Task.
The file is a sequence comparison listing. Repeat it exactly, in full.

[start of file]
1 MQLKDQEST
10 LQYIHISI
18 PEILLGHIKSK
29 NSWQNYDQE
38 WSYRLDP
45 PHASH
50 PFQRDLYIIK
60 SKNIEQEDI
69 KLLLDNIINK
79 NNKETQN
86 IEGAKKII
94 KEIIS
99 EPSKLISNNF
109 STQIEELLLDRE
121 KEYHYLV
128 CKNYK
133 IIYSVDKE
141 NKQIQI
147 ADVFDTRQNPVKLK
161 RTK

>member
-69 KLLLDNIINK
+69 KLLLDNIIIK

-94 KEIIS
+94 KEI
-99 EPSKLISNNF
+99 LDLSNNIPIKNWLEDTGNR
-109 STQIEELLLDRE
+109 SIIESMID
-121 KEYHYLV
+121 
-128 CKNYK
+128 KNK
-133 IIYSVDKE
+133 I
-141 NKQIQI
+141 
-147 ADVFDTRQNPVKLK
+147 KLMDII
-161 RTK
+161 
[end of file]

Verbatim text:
1 MQLKDQEST
10 LQYIHISI
18 PEILLGHIKSK
29 NSWQNYDQE
38 WSYRLDP
45 PHASH
50 PFQRDLYIIK
60 SKNIEQEDI
69 KLLLDNIINK
79 NNKETQN
86 IEGAKKII
94 KEIIS
99 EPSKLISNNF
109 STQIEELLLDRE
121 KEYHYLV
128 CKNYK
133 IIYSVDKE
141 NKQIQI
147 ADVFDTRQNPVKLK
161 RTK

>member
-69 KLLLDNIINK
+69 KLLLDNIIIK

-94 KEIIS
+94 KEI
-99 EPSKLISNNF
+99 LDLSNNIPIKNWLEDTGNR
-109 STQIEELLLDRE
+109 SIIESMID
-121 KEYHYLV
+121 
-128 CKNYK
+128 KNK
-133 IIYSVDKE
+133 I
-141 NKQIQI
+141 
-147 ADVFDTRQNPVKLK
+147 KLMDII
-161 RTK
+161 